Dressing Up Compensation at Abercrombie. Based on the returns they've been getting (here's a five-year chart), shareholders of Abercrombie & Fitch (ANF) likely can't afford to splurge much on clothing or other discretionary purchases. But CEO Michael Jeffries' rich compensation package should supply him with the fuel to shop at Barney's, Nordstrom's, and Neiman-Marcus for years to come. Footnoted.com reported that Jeffries "received more than $48 million in total compensation, although whether he will realize anywhere near that number is doubtful, if the company stays on its current, not-so-profitable course." He took home a $1.5 million salary, a $1.2 million bonus, $719,182 in other compensation and a whopping $43.2 million in restricted stock and other investment vehicles. This, at a time when the stock trades for about half the price it did a year ago. Shareholders rarely mobilize to oppose CEO pay at U.S. companies. But last year, only 56 percent of shareholders voting approved the company's executive compensation plan.

You're Getting a Dell. And $16 million. Remember Michael Dell? The entrepreneur started a direct-order personal computer company out of his dorm room and built it into a massive global firm. Dell (DELL) was one of the best-performing stocks in the S&P 500 in the 1990s. But for the last several years, it's had a hard time booting up. (Here's the depressing five-year chart.) The stock trades today about where it did in early 1998. And yet Michael Dell is still partying like it's 1999. Footnoted.com reports that the chairman and chief executive officer of the eponymous company received $16.1 million in compensation, way up from $4.3 million the previous year. Dell, who owned about 243 million shares in the company as of last spring, received a combined $11.8 million in stock and option awards. Oh, and he also got a $3.3 million cash bonus. Because when you're a billionaire and already own more than 10 percent of the company's common shares, it's only the prospect of more cash and shares that keeps you showing up for work every day. Nice work if you can get it.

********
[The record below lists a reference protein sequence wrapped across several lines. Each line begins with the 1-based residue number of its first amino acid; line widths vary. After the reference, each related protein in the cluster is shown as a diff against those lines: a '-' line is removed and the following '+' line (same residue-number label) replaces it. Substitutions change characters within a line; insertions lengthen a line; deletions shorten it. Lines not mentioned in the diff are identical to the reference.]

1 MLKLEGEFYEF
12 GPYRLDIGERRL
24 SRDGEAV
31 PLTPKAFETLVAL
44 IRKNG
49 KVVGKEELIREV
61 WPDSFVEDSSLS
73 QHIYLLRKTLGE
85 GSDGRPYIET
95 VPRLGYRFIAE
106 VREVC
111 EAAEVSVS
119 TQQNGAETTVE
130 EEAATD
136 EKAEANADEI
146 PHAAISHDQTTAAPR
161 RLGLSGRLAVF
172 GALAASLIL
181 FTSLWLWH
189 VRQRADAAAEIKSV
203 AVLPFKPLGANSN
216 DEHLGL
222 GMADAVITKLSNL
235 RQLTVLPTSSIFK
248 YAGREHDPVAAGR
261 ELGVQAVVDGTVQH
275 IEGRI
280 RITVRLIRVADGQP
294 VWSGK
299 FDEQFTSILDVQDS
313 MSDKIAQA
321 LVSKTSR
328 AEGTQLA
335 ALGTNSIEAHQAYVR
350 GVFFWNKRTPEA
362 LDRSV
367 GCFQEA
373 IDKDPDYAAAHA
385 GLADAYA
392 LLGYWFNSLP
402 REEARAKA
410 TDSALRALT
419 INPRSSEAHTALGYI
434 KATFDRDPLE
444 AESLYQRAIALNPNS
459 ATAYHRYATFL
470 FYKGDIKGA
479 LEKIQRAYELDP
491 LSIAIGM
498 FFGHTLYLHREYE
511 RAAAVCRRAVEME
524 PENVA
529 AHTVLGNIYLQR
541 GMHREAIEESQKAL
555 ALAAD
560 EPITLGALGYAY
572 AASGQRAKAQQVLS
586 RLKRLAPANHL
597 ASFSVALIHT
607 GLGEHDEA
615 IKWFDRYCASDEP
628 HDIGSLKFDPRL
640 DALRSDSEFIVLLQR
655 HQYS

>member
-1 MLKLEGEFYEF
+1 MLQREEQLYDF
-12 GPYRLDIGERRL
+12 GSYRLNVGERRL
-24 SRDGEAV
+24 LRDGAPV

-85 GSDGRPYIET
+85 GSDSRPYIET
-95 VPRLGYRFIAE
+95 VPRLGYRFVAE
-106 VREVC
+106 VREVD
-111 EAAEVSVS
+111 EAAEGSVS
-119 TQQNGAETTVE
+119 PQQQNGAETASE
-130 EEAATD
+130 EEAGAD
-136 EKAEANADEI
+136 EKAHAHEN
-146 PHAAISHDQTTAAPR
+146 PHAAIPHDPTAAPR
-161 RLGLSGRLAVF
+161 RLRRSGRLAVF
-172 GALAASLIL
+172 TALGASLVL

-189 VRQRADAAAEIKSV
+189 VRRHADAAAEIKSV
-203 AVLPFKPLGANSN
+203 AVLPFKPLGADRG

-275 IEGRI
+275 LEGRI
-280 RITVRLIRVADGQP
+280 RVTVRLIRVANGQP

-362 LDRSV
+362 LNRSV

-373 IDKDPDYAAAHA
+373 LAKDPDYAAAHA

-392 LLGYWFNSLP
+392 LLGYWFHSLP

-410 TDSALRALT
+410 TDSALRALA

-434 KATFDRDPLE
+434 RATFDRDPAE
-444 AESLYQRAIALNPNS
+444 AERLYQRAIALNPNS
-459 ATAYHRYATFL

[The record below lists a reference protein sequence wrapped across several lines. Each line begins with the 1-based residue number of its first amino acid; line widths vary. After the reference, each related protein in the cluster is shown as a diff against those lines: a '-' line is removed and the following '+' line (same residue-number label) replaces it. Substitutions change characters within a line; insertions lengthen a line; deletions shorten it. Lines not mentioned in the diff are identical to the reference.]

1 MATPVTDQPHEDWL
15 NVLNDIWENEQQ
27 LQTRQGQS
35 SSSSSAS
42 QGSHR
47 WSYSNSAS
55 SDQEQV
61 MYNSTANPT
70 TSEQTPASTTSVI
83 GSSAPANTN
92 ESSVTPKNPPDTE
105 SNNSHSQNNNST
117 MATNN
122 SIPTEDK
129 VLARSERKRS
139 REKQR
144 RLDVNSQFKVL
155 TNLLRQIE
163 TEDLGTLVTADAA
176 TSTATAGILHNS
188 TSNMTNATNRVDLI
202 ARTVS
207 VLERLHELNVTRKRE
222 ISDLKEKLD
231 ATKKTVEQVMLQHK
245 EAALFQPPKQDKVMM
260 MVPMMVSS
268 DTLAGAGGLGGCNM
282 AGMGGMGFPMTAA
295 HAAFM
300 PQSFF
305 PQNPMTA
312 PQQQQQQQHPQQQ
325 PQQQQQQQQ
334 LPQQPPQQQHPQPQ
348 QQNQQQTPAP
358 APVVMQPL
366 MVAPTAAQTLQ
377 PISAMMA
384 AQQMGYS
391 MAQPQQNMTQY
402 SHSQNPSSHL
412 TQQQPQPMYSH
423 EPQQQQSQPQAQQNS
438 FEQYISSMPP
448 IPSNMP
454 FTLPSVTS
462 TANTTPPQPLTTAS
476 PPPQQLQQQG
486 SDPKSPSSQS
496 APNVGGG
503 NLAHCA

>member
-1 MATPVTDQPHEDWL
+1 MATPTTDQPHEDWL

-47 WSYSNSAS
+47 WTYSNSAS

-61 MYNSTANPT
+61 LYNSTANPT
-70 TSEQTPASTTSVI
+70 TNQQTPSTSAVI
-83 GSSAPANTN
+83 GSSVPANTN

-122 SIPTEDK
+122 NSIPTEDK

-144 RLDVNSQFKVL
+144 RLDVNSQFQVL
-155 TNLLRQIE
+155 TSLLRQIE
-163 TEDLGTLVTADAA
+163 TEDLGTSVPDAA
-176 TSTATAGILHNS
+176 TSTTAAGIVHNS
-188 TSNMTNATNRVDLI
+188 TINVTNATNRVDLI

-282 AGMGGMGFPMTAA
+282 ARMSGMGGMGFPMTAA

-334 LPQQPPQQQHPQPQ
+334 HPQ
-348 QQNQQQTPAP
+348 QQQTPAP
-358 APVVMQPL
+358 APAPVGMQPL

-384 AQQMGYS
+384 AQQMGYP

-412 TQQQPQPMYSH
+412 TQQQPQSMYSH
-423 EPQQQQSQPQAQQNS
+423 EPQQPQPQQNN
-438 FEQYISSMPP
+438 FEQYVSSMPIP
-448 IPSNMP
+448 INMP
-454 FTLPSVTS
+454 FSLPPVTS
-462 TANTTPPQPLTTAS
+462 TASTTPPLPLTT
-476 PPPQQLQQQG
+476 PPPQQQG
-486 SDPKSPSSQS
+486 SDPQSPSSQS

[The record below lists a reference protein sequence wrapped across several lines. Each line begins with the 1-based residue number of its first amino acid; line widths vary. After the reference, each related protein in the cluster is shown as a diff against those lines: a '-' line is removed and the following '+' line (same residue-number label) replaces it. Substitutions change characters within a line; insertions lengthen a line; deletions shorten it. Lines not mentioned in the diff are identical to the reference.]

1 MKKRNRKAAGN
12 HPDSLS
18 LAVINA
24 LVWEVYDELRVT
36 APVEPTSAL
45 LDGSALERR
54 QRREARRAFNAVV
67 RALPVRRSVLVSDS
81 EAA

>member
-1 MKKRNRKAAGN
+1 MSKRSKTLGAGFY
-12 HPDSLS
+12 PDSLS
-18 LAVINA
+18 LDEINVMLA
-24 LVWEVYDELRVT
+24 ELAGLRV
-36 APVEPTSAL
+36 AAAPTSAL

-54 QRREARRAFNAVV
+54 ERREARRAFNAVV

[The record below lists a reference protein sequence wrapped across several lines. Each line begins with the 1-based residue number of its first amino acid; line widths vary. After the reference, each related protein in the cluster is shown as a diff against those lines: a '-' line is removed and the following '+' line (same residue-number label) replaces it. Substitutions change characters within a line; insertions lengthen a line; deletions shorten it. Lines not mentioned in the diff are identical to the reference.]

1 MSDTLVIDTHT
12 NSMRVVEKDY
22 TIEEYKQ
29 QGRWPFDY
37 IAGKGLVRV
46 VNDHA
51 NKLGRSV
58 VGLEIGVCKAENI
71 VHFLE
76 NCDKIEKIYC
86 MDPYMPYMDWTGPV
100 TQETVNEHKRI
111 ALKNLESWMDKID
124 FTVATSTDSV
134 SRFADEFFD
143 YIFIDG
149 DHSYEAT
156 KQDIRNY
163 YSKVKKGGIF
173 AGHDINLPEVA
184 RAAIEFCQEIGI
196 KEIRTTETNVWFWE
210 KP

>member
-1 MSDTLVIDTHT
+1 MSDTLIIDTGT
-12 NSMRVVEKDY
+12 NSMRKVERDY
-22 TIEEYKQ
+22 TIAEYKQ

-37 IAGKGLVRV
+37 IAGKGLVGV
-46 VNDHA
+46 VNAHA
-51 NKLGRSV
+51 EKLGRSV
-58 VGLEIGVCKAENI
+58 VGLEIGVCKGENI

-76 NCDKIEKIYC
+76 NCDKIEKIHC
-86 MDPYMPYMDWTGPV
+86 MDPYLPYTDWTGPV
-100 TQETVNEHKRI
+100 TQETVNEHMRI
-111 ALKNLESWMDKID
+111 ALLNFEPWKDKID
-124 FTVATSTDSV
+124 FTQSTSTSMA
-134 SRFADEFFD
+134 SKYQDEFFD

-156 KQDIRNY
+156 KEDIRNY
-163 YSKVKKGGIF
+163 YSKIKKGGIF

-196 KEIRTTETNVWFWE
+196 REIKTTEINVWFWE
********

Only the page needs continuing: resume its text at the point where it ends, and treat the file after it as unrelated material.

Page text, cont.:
Footnoted.com found another great nugget buried in the Dell proxy. It's common for companies to help senior executives move — especially if they have to sell their homes and move cross-country. "But Stephen F. Schuckenbrock, whose title is "President, Services", got a whopping $1.9 million in relocation benefits," Footnoted.com reports. Must have been a long-distance move, right? Not really. Schuckenbrock moved Round Rock, Texas, just outside Austin, to Plano, Texas, which is just outside Dallas —a move of about 200 miles. It wasn't the mover Schuckenbrock needed help with, apparently. Rather, it was getting out from under a poor real estate investment. Most of the assistance came in the form of "a cash payment of $1,500,000 to compensate him for the loss on the sale of his house in the Austin, Texas area."